How do you deal with firewalls in that case? Sonobus has a similar problem that if you don't have accessible NAT you can't connect. You need a relay or central server which can get really expensive!

Basically similar issue to Sonobus. Relay could work buy it probably adds latency and it certainly adds complexity. I may know a way to improve some NAT configurations but need to do more research.

Yeah one reason I like Jacktrip, you can optionally use servers to connect. Low latency is nice but it doesn't help in a performance when you can't connect to your group of musicians

It would be fun to try to add a predictive layer to this:

- Given the score and what each person has just played predict what the next few sounds are going to be - Given a high frame rate video stream of a person predict what the next note to be played

In the same way that Nvidia has extremely low bandwidth but high resolution video enabled by face keypoint tracking and facial reconstruction / puppeteering maybe there's a place for prediction and/or sound reconstruction from extremely low bitrate streams.*

* Obviously not the exact usecase here since a premium is being placed on not processing, but still fun to think about.

We're doing exactly this to teleoperate humanoid robots on high-latency networks!

Paper: https://arxiv.org/abs/2107.01281

Video: https://www.youtube.com/watch?v=N3u4ot3aIyQ

"We introduce a system in which a humanoid robot executes commands before it actually receives them, so that the visual feedback appears to be synchronized to the operator, whereas the robot executed the commands in the past. To do so, the robot continuously predicts future commands by querying a machine learning model that is trained on past trajectories and conditioned on the last received commands. In our experiments, an operator was able to successfully control a humanoid robot (32 degrees of freedom) with stochastic delays up to 2 seconds in several whole-body manipulation tasks, including reaching different targets, picking up, and placing a box at distinct locations."

Wow. I really like the positioning of your product: the audience and value proposition are crystal clear.

I'm going to share this with my musician friends and see what they have to say. I know they had challenges jamming at the start of the pandemic lockdown that stemmed from a) variance in internet connection strengths and b) innate latency in Zoom.

All the best & kudos for launching!

Thanks !

Hey, are you using Opus for audio? I remember the whole reason Opus was so cool, is that it was the first codec that combined low latency with high quality. Most voice chat software uses Opus nowadays so I'm surprised to hear existing solutions are so bad.

Yes Opus - the other benefit is that it can handle a degree of missing packets which is very handy.

And that feature adds ~20 msec more latency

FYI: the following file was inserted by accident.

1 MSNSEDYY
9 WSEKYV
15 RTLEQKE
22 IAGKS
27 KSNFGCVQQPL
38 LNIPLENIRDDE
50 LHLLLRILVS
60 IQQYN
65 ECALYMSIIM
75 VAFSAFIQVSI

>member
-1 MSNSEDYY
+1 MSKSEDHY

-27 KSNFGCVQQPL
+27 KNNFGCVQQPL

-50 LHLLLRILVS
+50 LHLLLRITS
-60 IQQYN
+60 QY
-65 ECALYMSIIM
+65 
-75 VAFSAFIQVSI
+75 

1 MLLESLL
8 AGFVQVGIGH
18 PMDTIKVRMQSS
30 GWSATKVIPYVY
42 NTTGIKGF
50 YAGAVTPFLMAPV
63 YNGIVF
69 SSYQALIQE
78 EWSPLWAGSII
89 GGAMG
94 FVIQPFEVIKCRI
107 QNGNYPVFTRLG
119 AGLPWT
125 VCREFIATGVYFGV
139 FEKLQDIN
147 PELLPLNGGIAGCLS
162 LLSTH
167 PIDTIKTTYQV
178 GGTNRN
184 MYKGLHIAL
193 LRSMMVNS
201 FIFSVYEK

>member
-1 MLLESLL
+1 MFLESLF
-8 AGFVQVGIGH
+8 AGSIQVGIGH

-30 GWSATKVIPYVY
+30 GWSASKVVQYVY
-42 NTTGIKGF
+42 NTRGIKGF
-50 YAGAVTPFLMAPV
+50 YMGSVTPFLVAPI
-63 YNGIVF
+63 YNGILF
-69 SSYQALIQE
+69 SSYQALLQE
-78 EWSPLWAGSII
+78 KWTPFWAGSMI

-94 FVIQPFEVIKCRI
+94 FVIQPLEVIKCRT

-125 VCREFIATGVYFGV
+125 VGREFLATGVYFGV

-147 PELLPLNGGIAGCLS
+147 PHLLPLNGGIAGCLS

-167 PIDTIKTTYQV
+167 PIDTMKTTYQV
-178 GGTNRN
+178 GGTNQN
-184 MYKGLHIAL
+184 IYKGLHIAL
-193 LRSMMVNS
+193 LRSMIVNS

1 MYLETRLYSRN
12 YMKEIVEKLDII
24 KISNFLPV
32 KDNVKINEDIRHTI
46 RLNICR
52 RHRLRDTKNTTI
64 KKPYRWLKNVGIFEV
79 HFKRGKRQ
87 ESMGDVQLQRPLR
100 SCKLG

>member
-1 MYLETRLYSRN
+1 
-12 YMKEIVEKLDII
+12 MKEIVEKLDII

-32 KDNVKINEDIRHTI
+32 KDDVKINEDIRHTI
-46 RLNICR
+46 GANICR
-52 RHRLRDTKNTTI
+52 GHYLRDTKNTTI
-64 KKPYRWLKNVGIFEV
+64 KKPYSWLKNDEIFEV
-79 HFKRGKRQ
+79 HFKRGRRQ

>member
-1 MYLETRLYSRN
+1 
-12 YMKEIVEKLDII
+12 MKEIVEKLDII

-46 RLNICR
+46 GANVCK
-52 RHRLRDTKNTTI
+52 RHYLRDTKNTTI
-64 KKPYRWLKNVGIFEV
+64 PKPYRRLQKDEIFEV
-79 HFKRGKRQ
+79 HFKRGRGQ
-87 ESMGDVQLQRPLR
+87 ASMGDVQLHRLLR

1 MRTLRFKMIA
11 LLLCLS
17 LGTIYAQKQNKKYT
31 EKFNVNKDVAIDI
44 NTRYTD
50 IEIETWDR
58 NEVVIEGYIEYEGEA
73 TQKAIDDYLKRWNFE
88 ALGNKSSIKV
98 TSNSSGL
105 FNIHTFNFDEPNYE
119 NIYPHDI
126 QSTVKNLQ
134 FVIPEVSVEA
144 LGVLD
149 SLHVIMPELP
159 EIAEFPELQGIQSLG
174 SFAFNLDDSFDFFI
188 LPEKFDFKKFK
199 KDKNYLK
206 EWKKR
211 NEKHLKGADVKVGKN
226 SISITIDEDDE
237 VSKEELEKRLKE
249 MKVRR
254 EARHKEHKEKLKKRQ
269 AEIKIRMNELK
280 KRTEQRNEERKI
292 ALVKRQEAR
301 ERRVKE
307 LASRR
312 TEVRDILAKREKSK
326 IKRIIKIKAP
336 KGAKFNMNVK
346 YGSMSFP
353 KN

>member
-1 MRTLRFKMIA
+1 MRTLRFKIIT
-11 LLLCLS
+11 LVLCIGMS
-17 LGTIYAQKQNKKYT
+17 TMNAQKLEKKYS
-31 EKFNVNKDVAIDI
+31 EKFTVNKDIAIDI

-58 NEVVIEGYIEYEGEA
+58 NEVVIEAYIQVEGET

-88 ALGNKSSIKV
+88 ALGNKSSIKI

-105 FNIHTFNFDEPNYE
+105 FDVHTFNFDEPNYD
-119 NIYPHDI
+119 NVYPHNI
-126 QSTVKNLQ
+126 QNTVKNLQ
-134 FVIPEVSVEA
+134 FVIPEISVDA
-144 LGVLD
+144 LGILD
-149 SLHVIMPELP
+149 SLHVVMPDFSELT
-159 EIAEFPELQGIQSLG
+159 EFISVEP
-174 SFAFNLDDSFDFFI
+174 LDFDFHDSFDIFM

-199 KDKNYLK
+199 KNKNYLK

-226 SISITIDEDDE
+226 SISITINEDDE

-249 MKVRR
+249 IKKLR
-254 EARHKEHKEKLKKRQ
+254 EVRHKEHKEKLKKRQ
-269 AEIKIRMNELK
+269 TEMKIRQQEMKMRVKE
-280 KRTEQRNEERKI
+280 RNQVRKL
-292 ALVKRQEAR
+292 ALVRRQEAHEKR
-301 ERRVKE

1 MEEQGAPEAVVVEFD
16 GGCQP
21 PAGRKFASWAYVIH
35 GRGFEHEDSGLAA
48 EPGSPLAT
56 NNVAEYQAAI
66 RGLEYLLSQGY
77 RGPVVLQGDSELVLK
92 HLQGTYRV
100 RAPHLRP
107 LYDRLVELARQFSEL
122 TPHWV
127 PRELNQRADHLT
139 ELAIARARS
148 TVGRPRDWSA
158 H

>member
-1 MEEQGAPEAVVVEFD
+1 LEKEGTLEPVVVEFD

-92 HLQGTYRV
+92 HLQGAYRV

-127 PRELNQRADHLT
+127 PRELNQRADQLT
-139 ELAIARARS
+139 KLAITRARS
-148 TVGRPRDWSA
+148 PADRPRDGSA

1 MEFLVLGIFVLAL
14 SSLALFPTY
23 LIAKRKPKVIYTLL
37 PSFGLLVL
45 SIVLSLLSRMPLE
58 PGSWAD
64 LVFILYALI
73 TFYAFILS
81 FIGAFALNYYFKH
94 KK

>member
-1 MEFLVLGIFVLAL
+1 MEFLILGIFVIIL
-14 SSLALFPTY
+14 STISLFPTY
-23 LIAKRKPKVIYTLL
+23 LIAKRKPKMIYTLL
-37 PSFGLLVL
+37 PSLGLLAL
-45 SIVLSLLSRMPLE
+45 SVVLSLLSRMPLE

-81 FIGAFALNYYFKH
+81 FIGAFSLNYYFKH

You must have set it up wrong. It doesn't add any latency, but you do need a higher bitrate to get similar quality.

I googled "opus packet loss" and found https://www.asterisk.org/asterisk-opus-packet-loss-fec/, which says "an Opus encoder can embed redundant data about the preceding packet in-band in the current packet". That method would cause 1 packet of delay. Are you using something different, or avoiding the delay through another method like tiny packets?

Here's probably the answer: https://opus-codec.org/docs/opus_api-1.2/group__opus__decode...

"Lost packets can be replaced with loss concealment by calling the decoder with a null pointer and zero length for the missing packet."

This is very cool (former touring musician turned software engineer here!)

I'm curious about the networking/UDP side of this. How are you handling retransmits? Do you treat this like a video game would and just keep sending the latest data? Or doing something more advanced like forward error correction?

no retransmits - Opus handles a degree of packet loss pretty well. Not using FEC as it adds extra latency.

Would be amazing if this could be released as a Linux binary as well. Me and many of my friends are on a P2P mesh network, I'm sure we can push the latency down to below 20ms which would be amazing to see/hear!

Within the same city you can get <5ms

I'm guessing that most people reading this are not familiar with some of the other options available for this kind of thing. In particular, they likely don't know about Sonobus:


(and that's likely because it's libre software and the developer doesn't really do marketing)

I was about to mention Sonobus. Fun fact: under the hood it uses a fork of my AOO library (https://git.iem.at/cm/aoo/-/tree/develop). AOO is still alpha but I'm hoping to release a stable version till end of the year.

Wow!! I'm one of those people - TIL about Sonobus. Thank you for that, because it's amazing, how-did-I-not-know software. With iOS and Android builds, too!

And it's also available as a VST plugin!

I'm very interested in this! Can you say how this compares to something like https://jamkazam.com? One of my issues with JK is that it seems to require all participants to be members, and to pay for relatively pricy memberships to partcipate. I'm sympathetic that nothing is free and I'm willing to pay for a good service, but I'd love to have a model where one person could pay for a session that others could join (with video) for free.

That said, I'm not sure if you plan to start charging.

I would like to make some money with it to continue the support, but it's not clear yet the best way forward. Currently it's donationware, but other models could be a subscription, or some sort of premium/freemium model.

Really I just want to see how people use it and figure it out from there.